Big Big Train's The Second Brightest Star: "nobody else does this with as much charm or finesse"

The neo-prog veterans maintain a purple patch

Cover art for Big Big Train - The Second Brightest Star album

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The latest name to try their hand at a ‘secret’ release, Big Big Train held back all news of this album’s existence until dropping it quietly on the day of the summer solstice.

A mere two months after the critically acclaimed Grimspound, The Second Brightest Star is the prog-rock band’s third record within a year. Indeed, had Big Big Train failed to deliver the goods with such admirable consistency then this follow-up might have looked foolish. It’s probably best viewed as a companion to Grimspound and its predecessor Folklore, including as it does alternate, extended versions of some of those selections.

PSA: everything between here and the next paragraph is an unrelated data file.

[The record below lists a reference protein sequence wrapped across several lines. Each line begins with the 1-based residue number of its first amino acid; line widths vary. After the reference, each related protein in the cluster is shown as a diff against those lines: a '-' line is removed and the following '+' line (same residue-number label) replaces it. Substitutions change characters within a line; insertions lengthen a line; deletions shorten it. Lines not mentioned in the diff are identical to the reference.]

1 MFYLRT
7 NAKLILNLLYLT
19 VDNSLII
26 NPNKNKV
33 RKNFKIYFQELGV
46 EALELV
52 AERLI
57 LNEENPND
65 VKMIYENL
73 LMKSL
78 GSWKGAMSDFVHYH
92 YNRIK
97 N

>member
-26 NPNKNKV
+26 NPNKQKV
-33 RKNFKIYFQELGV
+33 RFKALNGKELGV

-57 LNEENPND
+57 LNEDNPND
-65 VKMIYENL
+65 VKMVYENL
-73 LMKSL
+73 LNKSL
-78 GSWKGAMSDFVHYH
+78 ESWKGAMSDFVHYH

Mostly, though, these are new or previously unreleased songs. Its haunting title track and the fragrant, sun-kissed Haymaking are quite, quite beautiful. Indeed, notwithstanding the Swedes and an American in the line-up, nobody else does this type of bucolic, typically English music with as much charm or finesse.

Dave Ling

Dave Ling was a co-founder of Classic Rock magazine. His words have appeared in a variety of music publications, including RAW, Kerrang!, Metal Hammer, Prog, Rock Candy, Fireworks and Sounds. Dave’s life was shaped in 1974 through the purchase of a copy of Sweet’s album ‘Sweet Fanny Adams’, along with early gig experiences from Status Quo, Rush, Iron Maiden, AC/DC, Yes and Queen. As a lifelong season ticket holder of Crystal Palace FC, he is completely incapable of uttering the word ‘Br***ton’.